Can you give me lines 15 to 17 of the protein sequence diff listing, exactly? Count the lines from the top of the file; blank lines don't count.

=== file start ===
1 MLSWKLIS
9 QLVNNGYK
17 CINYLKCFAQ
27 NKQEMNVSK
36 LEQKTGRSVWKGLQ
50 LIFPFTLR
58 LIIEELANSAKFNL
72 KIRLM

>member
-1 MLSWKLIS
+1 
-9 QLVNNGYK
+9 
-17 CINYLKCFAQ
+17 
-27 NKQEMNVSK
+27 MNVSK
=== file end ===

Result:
+17 
-27 NKQEMNVSK
+27 MNVSK